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Coronavirus Stormont talks stalemate: The choices facing Executive as restrictions deadline looms

The current four-week circuit-breaker lockdown ends on Friday.

It saw schools closed for an extended Halloween break and a partial shutdown of the hospitality sector among a myriad of restrictions.

Both Sinn Fein and the DUP said the restrictions would end this week. However, they are locked in disagreement over how to proceed.

The most recent proposal put forward is from Justice Minister Naomi Long. It would fuse Health Minister Robin Swann's one-week extension proposal with Diane Dodds' plans for partially reopening the hospitality sector.

Under the proposal, the circuit break would continue for a further week before the introduction of measures that would allow cafes and coffee shops to reopen and close contact services to resume.

In a bid to break the deadlock, the health minister had tabled a one-week extension to the current restrictions and avoid the cliff edge of all current restrictions falling away. He had wanted another fortnight.

Arlene Foster has apologised for the added uncertainty given she said the restrictions would come to an end.

Michelle O'Neill said on Sunday the hospitality sector could reopen this week with the sale of alcohol prohibited. While pubs and bars would remain closed for at least another fortnight.

However, she has appeared to backtrack on those proposals.

The DUP accused Sinn Fein of a massive u-turn on easing Covid restrictions. Party sources told the Belfast Telegraph Michelle O'Neill has performed a "spectacular backflip" from her previous position on Sunday "under the orders of Dublin SF".

Sinn Fein dismissed the claim as "patent nonsense".

The BBC reported that Ms O'Neill advised First Minister Foster of her intentions ahead of the interview, with the DUP leader advising against issuing such comments.

DUP leader Arlene Foster said the proposal from her economy minister represented a compromise. She said she also wanted support for business increased.

Her party used its veto to block extending the health minister's proposals. Sparking anger from Justice Minister Naomi Long.

She has insisted it is not a case of health versus the economy saying the respective ministers are very aware of each others departments.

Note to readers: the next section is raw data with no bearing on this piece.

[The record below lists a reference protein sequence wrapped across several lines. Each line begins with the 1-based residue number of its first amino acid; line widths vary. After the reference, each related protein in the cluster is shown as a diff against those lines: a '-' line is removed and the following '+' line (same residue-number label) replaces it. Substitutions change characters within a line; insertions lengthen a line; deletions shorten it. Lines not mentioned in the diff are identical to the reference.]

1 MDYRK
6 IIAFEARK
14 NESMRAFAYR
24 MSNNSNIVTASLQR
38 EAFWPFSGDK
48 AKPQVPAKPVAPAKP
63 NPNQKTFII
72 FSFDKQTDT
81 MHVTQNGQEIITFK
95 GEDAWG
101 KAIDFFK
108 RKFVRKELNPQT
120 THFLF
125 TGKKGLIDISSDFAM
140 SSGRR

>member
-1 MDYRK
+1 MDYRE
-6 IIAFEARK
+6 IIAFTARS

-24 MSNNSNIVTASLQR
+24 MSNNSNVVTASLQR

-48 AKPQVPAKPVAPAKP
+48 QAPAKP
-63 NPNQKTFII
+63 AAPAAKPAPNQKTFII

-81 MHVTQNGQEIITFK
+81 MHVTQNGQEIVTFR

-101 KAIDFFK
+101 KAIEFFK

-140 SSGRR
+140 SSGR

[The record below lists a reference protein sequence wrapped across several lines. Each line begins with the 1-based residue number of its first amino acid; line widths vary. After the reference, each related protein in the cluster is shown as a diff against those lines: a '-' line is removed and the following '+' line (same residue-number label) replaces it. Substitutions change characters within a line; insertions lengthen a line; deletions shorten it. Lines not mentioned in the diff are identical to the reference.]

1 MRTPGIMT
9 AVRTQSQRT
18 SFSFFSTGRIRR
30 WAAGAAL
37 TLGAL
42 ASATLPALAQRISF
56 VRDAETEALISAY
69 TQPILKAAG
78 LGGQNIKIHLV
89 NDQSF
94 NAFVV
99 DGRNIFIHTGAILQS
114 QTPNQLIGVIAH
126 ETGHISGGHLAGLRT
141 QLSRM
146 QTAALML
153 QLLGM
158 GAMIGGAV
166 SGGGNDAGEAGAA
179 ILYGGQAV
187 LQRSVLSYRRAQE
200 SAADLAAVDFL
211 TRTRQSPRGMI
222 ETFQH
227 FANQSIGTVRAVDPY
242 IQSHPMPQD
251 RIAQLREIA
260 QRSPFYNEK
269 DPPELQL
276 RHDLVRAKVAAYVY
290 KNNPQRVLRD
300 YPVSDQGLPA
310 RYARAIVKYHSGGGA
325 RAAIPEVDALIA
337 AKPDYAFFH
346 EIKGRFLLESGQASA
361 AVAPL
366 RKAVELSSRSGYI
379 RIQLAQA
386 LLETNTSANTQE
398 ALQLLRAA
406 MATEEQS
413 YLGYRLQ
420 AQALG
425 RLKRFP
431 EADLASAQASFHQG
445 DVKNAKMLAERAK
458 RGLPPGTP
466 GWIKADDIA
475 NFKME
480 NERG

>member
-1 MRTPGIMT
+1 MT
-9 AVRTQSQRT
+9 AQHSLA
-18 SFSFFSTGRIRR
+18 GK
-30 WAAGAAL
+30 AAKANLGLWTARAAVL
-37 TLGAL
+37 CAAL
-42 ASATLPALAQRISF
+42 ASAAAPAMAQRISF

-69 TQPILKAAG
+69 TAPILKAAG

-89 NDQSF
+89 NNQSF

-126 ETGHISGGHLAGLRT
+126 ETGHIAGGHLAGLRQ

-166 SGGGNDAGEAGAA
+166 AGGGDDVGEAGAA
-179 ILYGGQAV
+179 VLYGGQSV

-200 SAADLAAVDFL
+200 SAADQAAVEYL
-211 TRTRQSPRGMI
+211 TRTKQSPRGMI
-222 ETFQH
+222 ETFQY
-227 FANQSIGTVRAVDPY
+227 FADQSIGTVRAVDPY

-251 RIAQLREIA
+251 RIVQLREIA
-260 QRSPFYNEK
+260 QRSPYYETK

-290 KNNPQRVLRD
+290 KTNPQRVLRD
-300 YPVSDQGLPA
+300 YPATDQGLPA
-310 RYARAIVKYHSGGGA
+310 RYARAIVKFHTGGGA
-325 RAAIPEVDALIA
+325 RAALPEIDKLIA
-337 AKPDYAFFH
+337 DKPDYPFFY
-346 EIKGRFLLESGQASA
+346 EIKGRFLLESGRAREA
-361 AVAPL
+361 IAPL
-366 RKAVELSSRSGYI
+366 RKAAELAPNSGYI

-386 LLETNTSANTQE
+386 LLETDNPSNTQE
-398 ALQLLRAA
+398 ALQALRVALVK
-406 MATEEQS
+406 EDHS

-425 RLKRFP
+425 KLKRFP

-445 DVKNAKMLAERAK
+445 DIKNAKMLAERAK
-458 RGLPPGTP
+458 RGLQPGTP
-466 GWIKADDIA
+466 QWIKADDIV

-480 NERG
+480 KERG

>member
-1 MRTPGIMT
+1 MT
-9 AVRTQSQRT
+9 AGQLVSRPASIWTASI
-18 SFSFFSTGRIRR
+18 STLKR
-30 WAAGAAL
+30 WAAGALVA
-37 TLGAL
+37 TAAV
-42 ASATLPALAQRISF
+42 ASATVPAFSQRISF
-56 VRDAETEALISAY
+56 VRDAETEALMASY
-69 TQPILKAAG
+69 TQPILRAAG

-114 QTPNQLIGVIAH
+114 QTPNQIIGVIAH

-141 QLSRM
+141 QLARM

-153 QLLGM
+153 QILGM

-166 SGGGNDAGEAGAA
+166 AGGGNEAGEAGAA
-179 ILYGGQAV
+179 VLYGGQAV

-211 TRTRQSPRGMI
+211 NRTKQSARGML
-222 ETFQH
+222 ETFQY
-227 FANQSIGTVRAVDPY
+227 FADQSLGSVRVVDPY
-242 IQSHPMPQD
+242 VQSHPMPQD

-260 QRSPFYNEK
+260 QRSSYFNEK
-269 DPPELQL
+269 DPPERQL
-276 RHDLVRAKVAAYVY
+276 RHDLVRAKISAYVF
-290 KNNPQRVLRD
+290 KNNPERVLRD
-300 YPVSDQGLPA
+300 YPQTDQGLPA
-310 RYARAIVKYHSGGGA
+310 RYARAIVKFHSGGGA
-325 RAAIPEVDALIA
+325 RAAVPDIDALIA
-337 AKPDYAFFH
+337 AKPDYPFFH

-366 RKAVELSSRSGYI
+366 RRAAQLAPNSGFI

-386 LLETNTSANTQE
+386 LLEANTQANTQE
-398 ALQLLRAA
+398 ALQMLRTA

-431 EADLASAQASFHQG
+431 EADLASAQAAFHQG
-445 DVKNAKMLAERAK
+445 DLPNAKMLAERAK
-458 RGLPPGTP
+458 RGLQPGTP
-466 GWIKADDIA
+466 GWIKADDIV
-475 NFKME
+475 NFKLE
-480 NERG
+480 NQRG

The past four-week circuit-breaker lockdown, she said, had cost the economy £400million.

Mrs Foster said economic decisions were taking a huge toll on the public's mental health.

What are the the choices facing the Executive?

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Health Minister Robin Swann wanted to extend the circuit-break lockdown for another two weeks (PressEye/PA)

Health Minister Robin Swann wanted to extend the circuit-break lockdown for another two weeks (PressEye/PA)

PA

Health Minister Robin Swann wanted to extend the circuit-break lockdown for another two weeks (PressEye/PA)

Health Minister Robin Swann tabled a paper on Tuesday advising of an extension of the current restrictions for another two weeks. He later tabled the proposal again opting for just one week.

  • That would see pubs, restaurants and cafes closed except for takeaways.
  • Close contact services such as hair salons closed.
  • Off licence sales restricted.
  • Bubbling of households limited to 10 from two households.
  • Weddings limited to 25 and receptions banned.
  • Funerals limited to 25 people with pre and post events banned.
  • Work from home unless unable to do so.
  • Indoor sport other than at elite level banned.
  • No mass events involving 15 people or more.
  • Gyms open only for individual training.
  • No unnecessary travel.

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Economy Minister Diane Dodds has tabled a paper proposing the partial reopening of the hospitality sector (Presseye/PA)

Economy Minister Diane Dodds has tabled a paper proposing the partial reopening of the hospitality sector (Presseye/PA)

PA

Economy Minister Diane Dodds has tabled a paper proposing the partial reopening of the hospitality sector (Presseye/PA)

The DUP has tabled its alternative, which would involve:

  • Close contact services, including hairdressing, beauty treatments and driving lessons, resuming on November 13 by appointment only.
  • Unlicensed premises, including cafes and coffee shops, reopening on November 13.
  • Hotels able to serve food and alcohol to residents.
  • Licensed premises remaining closed until November 27. A "Safely open group", involving hospitality sector and Executive, to be established to oversee this move.
  • Pubs and bars able to offer sealed off-sales from November 13.

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Dignity: Naomi Long paid tribute to the families of those who lost their lives

Dignity: Naomi Long paid tribute to the families of those who lost their lives

Photopress

Dignity: Naomi Long paid tribute to the families of those who lost their lives

The third option, and the one that was most recently considered by the Executive, would see a fusing of Robin Swann's one-week extension proposal and Diane Dodds' plans for partially reopening the hospitality sector.

The circuit break would continue for a further week before the introduction of measures that would allow cafes and coffee shops to reopen and close contact services to resume.

During the meeting on Tuesday, chief medical officer Dr Michael McBride and chief scientific adviser professor Ian Young briefed ministers on the implications of each move on Covid-19 infection rates.

Without an agreement, all current restrictions will automatically expire on Friday.

Belfast Telegraph


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